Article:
2. Understanding the Big Picture
Video: AODA Background
For readers from Ontario, Canada, we’ll provide occasional references to the Accessibility for Ontarians with Disabilities Act (AODA). If you’re reading this book to work with accessibility outside Ontario, you may compare AODA’s web accessibility requirements with those in your local area. They will be similar in many cases and likely based on the W3C WCAG 2.0 guidelines. The goal in Ontario is for all obligated organizations to meet the Level AA accessibility requirements of WCAG 2.0 by 2021, which, ultimately, is the goal of most international jurisdictions.
The AODA provided the motivation to write this book. All businesses and organizations in Ontario with more than 50 employees (and all public sector organizations) are now required by law to make their websites accessible to people with disabilities (currently Level A). Many businesses still don’t know what needs to be done in order to comply with the new rules, and this book hopes to fill some of that need.
The AODA was passed as law in 2005, and, in July of 2011, the Integrated Accessibility Standards Regulation (IASR) brought together the five standards of the AODA, covering information and communication, employment, transportation, and design of public spaces, in addition to the original customer service standard.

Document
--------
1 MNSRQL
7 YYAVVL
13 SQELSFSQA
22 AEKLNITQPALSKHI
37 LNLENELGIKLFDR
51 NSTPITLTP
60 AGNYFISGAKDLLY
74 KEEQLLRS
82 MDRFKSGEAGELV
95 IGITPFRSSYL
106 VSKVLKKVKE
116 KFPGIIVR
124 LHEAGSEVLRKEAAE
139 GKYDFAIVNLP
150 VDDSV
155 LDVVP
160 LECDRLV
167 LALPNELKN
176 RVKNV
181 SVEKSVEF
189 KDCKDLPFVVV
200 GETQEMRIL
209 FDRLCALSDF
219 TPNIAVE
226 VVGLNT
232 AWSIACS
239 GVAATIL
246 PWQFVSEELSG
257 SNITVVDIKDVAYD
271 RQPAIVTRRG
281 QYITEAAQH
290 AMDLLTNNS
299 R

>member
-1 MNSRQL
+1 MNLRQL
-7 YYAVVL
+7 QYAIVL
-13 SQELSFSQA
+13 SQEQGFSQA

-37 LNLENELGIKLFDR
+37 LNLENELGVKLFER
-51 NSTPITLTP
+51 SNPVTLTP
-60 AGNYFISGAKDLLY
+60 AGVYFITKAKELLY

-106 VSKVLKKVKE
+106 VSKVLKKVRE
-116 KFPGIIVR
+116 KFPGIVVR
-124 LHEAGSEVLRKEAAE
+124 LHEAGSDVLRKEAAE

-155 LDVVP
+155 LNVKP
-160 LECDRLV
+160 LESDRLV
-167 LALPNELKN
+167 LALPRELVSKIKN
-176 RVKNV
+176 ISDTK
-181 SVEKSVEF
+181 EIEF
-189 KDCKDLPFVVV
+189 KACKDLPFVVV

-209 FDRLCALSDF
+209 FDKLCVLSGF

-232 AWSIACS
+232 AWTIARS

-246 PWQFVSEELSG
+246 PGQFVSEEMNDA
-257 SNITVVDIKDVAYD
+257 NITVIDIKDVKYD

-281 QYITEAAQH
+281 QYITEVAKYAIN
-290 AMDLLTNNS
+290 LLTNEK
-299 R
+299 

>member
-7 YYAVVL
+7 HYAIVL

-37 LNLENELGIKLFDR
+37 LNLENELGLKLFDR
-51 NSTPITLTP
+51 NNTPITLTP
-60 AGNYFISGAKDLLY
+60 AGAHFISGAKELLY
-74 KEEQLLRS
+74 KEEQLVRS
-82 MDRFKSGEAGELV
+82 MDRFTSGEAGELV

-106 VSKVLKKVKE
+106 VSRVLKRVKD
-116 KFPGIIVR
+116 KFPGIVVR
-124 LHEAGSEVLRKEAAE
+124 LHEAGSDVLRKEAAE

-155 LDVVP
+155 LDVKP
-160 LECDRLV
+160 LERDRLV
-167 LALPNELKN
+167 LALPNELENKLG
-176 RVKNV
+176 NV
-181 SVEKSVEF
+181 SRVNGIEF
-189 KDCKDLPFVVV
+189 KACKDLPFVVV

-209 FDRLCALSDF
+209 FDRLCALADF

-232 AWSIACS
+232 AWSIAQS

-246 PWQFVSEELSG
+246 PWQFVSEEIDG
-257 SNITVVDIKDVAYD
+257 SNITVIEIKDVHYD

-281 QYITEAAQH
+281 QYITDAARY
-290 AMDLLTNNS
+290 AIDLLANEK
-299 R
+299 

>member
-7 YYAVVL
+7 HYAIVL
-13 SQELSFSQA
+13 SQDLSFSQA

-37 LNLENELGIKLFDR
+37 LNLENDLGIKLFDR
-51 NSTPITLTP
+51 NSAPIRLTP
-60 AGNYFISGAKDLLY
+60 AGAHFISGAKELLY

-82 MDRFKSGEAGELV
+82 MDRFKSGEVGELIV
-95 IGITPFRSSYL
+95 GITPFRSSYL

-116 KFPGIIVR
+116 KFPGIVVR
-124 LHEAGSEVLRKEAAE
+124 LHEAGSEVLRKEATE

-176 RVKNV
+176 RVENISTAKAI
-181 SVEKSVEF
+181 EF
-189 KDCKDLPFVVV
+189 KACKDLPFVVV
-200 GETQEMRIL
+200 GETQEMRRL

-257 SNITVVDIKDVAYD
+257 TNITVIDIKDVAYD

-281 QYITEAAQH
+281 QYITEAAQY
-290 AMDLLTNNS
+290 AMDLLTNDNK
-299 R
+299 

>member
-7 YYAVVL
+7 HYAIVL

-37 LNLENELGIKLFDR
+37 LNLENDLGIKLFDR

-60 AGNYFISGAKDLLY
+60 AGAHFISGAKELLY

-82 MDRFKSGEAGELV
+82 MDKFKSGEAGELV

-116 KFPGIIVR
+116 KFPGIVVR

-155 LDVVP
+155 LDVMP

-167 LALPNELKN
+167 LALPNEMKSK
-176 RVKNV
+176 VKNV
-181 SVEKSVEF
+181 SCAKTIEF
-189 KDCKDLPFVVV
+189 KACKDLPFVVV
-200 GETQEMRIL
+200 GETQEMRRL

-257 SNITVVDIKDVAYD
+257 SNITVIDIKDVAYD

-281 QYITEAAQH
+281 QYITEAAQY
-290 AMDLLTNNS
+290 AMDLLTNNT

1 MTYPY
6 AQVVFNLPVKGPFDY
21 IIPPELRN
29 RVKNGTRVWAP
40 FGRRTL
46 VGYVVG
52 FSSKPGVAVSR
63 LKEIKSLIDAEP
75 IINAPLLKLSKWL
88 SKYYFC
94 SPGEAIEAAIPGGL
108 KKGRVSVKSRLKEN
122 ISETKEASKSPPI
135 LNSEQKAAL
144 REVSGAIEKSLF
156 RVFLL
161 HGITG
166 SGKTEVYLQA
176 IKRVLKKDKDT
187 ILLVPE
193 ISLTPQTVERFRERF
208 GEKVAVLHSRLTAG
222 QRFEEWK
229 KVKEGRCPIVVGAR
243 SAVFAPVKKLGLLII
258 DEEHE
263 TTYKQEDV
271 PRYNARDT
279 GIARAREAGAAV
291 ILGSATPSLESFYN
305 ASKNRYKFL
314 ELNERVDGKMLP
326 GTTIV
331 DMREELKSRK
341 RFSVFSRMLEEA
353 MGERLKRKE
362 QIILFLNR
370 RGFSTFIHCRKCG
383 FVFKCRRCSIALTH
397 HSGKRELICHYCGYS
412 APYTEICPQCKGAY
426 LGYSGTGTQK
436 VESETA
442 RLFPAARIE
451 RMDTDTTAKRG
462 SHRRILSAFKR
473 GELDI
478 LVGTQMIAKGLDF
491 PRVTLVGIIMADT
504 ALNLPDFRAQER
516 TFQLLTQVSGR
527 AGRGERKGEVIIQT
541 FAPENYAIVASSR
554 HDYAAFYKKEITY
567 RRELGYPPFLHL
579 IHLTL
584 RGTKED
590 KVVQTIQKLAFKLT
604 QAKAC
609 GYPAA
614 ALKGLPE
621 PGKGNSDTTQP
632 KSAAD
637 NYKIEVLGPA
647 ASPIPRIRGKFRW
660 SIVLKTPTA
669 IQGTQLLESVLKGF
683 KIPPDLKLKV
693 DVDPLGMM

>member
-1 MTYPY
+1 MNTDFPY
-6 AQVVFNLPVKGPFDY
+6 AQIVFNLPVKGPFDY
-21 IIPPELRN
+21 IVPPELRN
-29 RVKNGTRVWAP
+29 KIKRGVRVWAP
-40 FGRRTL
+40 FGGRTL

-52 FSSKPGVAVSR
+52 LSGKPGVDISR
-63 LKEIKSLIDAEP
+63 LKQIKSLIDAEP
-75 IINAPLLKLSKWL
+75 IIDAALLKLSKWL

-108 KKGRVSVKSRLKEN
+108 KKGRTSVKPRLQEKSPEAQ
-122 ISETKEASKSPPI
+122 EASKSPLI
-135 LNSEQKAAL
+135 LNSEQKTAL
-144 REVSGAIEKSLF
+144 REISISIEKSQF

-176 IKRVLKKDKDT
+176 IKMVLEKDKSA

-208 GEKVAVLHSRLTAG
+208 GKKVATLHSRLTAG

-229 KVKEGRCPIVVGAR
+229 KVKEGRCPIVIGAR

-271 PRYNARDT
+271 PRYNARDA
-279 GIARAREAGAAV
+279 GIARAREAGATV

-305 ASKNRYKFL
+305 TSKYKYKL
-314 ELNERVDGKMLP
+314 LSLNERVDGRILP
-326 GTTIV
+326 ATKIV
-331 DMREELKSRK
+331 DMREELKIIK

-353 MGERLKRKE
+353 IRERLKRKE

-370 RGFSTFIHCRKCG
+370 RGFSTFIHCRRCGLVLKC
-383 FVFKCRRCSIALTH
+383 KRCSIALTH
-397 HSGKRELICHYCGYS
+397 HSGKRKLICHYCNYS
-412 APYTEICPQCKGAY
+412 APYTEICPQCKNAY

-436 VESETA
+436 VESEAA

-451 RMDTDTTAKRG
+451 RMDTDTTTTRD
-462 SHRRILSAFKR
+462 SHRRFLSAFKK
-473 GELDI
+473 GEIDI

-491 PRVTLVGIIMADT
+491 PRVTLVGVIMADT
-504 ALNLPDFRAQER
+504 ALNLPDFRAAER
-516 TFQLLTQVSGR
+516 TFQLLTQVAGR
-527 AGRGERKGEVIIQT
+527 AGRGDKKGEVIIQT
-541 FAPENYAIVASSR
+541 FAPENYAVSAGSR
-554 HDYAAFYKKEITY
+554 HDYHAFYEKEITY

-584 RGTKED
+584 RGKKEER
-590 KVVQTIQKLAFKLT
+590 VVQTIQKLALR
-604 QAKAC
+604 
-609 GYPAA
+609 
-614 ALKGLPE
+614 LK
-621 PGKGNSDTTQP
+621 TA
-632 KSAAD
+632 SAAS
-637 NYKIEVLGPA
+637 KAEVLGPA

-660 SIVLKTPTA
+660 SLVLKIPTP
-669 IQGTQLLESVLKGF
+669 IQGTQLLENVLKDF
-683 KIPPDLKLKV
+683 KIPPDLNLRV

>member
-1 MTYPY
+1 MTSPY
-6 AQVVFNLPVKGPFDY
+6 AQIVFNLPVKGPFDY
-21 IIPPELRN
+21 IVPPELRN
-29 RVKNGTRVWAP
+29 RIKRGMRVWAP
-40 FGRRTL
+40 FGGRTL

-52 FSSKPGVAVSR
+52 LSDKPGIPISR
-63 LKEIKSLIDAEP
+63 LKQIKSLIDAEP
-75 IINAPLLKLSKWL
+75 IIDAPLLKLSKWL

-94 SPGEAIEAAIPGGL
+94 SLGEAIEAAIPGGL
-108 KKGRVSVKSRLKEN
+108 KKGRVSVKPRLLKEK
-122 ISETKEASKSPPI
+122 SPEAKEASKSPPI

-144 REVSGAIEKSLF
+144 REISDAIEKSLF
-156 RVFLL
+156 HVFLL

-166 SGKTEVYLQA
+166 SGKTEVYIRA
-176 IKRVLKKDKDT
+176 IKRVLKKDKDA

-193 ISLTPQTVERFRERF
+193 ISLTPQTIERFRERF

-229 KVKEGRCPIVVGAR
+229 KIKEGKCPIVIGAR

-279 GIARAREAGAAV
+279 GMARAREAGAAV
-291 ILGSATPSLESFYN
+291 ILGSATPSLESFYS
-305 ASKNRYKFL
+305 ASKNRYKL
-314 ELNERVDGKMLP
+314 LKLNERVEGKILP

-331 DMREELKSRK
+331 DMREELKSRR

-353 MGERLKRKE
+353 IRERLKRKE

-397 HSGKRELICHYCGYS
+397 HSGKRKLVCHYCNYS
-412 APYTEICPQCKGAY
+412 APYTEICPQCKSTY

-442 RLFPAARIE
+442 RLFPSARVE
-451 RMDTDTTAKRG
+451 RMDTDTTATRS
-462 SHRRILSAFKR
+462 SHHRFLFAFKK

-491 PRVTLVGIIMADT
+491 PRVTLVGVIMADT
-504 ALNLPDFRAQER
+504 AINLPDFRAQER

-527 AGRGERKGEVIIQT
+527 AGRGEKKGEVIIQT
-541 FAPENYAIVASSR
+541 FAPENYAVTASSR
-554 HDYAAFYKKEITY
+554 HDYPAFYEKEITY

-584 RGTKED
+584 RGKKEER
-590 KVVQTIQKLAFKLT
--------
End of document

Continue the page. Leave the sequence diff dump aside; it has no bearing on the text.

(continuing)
The AODA sets out to make Ontario fully accessible by 2025, with an incremental roll-out of accessibility requirements over a period of 20 years. These requirements span a whole range of accessibility considerations, including physical spaces, customer service, the web, and much more.
Our focus here is on access to information, information technology (IT), and the web. The timeline set out in the AODA requires government and large organizations to remove all barriers in web content between 2012 and 2021. The timeline for these requirements is outlined in the table below. Any new or significantly updated information posted to the web must comply with the given level of accessibility by the given date. This includes both internet and intranet sites. Any content developed prior to January 1, 2012 is exempt.
|Level A||Level AA|
|Government||January 1, 2012 (except live captions and audio description)||January 1, 2016 (except live captions and audio description)|
|January 1, 2020 (including live captions and audio description)|
|Designated Organizations*||Beginning January 1, 2014, new websites and significantly refreshed websites must meet Level A (except live captions and audio description)||January 1, 2021 (except live captions and audio description)|
|* Designated organizations means every municipality and every person or organization as outlined in the Public Service of Ontario Act 2006 Reg. 146/10, or private companies or organizations with 50 or more employees, in Ontario.|
Readings & References: For more about the AODA you can review the following references:
- Integrated Accessibility Standards Regulation (IASR/AODA)
- Reg. 146/10: Public Bodies and Commission Public Bodies – Definitions
- History of the Ontarians with Disabilities Act. (ODA) (David Lepofsky)
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